regasm MyLibrary.dll /tlb: MyTypeLibrary.tlb

This will create a type library with the name MyTypeLibrary.tlb in the currently active folder. This often gives rise to problems when an older version of your DLL is already registered with Windows, for then that type library will be used rather than the new one. This can be checked with the 'view typelib' option of oleview, which is represented by the button with three red arrows. As the type library shows the structure of the interface that was implemented, this structure will be displayed in oleview. If there is a mismatch, then it is likely that regasm.exe or tlbexp.exe did not use the newly built DLL. Regasm and tlbexp do not give any useful warning or error messages that indicate a failure to register. The best way to prevent type library problems is to close all the applications that may be connected to your library, and then perform an unregister operation before registering the new DLL:


regasm MyLibrary.dll /u

This obviously only needs to be done when the interface structure is changed, but as by now we are doing quite a bit of typing after every build of our assembly, we can just as well create a batch file (e.g. register.bat) that we call everytime the assembly is built:


regasm MyLibrary.dll /uregasm MyLibrary.dll /tlb: MyTypeLibrary.tlbgacutil /i MyLibrary.dll /f

Snippet 2: register.bat

This approach is the best way to ensure that the type library always corresponds with every updated DLL we build. The type library can now be imported in the Visual Studio C++ project.


#ifndef MY_INTERFACE_H#define MY_INTERFACE_Hclass MyInterface{ public: long OpenForm();};#endif

Snippet 3: mylib.h


#import ".\VC8\managed\MyLibrary.tlb" raw_interfaces_only named_guids#include "resource.h"#include "mylib.h" MyNamespace::IMyInterfacePtr pDotNetCOMPtr; //Optional method to check if the DLL is loaded or unloaded bool APIENTRY DllMain( HANDLE hModule, DWORD ul_reason_for_call, LPVOID lpReserved) { switch (ul_reason_for_call) { case DLL_PROCESS_ATTACH: MessageBox (NULL, "Dll is loading!", "DllMain() says...", MB_OK); break; case DLL_PROCESS_DETACH: MessageBox (NULL, "Dll is UNloading!", "DllMain() says...", MB_OK); break; } return true; } long MyInterface::OpenForm( void ) { CoInitialize(NULL); //Initialize all COM Components HRESULT hRes = pDotNetCOMPtr.CreateInstance (MyNamespace::CLSID_MyInterface ); if (hRes == S_OK) hRes = pDotNetCOMPtr->openForm(); pDotNetCOMPtr = NULL; CoUninitialize (); //UnInitialize all COM Components return hRes; }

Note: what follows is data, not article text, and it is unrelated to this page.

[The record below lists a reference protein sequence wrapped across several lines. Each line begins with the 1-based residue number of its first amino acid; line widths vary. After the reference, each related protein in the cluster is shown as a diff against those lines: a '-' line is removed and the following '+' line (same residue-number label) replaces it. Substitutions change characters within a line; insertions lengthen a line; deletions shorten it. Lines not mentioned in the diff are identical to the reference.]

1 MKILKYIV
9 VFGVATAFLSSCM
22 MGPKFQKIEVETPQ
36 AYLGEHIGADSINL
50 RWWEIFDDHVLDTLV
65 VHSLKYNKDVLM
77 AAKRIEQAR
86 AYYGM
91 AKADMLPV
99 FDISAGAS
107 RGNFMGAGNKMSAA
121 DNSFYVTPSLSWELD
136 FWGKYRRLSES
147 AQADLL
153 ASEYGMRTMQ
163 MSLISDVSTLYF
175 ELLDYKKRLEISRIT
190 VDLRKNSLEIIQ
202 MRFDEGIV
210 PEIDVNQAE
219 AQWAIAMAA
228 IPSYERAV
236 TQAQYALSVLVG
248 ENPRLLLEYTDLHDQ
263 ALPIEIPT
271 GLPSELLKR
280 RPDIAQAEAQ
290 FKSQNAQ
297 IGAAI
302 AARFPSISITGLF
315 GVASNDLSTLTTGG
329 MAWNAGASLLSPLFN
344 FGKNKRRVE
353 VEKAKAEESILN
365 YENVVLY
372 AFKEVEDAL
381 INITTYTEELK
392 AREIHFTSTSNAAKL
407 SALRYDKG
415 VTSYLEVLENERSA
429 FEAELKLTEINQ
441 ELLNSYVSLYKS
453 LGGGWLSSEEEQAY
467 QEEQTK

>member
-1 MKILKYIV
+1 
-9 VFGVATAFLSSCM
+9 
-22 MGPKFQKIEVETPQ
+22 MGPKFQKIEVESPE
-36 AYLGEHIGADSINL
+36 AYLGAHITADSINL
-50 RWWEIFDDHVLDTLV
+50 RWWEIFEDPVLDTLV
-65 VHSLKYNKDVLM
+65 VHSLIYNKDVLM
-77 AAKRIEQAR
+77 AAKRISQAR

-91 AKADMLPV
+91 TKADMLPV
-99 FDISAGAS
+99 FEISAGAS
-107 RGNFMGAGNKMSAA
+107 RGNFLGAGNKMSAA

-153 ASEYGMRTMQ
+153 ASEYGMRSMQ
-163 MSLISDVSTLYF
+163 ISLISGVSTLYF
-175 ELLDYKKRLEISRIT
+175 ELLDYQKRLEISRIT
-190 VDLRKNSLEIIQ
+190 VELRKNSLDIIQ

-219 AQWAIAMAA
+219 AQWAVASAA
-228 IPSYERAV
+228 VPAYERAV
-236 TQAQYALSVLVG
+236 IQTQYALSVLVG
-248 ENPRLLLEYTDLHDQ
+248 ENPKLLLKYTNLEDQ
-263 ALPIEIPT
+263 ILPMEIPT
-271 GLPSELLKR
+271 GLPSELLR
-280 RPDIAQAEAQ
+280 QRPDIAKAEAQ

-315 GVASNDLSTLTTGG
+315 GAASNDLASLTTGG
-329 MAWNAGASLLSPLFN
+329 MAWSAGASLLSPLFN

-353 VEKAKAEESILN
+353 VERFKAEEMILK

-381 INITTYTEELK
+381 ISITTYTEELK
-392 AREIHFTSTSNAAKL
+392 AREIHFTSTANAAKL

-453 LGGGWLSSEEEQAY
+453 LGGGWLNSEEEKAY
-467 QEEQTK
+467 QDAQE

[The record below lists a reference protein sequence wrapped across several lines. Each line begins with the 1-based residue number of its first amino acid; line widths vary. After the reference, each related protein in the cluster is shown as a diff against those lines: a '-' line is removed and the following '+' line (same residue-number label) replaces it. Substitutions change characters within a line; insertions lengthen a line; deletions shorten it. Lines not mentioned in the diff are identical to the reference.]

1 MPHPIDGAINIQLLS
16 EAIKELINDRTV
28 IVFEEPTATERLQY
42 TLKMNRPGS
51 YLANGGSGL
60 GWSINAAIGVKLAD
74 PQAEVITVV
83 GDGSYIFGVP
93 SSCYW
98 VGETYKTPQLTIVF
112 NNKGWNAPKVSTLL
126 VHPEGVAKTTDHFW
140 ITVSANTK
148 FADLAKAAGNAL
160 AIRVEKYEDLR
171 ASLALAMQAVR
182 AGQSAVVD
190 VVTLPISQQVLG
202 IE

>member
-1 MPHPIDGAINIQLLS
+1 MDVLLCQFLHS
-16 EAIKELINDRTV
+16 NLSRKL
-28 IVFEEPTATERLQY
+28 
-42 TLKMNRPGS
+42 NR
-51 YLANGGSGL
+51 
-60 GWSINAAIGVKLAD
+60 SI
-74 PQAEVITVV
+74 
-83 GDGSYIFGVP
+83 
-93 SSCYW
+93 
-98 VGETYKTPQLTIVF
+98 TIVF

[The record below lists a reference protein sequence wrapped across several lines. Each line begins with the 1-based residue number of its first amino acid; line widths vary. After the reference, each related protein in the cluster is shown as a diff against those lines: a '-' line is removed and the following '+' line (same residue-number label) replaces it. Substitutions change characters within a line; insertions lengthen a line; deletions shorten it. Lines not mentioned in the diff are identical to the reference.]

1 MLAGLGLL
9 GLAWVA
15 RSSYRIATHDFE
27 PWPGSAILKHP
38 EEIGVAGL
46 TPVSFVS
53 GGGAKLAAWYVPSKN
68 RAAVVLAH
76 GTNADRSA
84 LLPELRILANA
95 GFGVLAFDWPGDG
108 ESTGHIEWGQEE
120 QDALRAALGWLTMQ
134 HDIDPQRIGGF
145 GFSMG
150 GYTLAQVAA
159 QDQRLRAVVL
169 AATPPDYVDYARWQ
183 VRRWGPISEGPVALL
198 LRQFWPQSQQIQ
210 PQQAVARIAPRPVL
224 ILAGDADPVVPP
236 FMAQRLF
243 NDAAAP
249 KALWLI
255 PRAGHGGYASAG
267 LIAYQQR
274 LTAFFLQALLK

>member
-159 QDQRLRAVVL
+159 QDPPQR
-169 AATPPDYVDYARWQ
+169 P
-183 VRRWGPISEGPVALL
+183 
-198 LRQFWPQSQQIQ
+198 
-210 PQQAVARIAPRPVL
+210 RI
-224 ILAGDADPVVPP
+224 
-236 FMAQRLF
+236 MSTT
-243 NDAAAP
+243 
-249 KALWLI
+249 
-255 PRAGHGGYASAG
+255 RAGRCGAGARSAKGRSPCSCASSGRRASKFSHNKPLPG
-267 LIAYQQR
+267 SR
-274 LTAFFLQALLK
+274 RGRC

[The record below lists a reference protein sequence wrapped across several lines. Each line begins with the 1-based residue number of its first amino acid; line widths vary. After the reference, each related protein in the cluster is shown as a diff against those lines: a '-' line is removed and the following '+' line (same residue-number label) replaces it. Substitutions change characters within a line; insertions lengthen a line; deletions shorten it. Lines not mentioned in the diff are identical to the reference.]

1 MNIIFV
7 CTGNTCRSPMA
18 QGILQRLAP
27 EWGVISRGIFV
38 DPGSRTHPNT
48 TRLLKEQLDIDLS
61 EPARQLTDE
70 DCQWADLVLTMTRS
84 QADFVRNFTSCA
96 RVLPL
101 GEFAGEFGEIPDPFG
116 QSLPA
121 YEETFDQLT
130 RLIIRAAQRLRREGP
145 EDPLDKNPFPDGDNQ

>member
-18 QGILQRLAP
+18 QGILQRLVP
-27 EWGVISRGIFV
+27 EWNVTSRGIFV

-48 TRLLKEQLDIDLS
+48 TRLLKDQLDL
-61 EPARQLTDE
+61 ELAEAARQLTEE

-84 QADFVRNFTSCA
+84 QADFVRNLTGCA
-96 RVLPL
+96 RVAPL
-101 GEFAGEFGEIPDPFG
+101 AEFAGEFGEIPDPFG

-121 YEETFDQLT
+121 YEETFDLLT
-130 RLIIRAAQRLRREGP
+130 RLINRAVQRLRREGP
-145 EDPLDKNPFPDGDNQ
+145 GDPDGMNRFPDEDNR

Snippet 4: mylib.cpp

When this project is built in Visual Studio C++, the type library is converted to a *.tlh file which represents the interface. In the example above, the interface is wrapped in a class that closely resembles the interface. The C++ project needs to be rebuilt every time the structure of the interface changes (in effect, when a new type library is copied to the C++ project). Building this project creates an (unmanaged)DLL that was used as a plug-in by the proprietary application.

With all the tooling and work structures in place, cross-development between managed and unmanaged environments is quite stable and good. On one or two occasions it was necessary to completely remove all references of my library from the Windows registry (using regedit.exe provided by Windows), but as long as I kept to a strict routine of closing all applications that might be connected to my DLL (this obviously includes Office applications when developing Office Automation applications) and consistently using the batch file after building the library, everything went quite good. Sadly it had taken me three weeks to get to that point.

1.1. Headache 3: COM Interop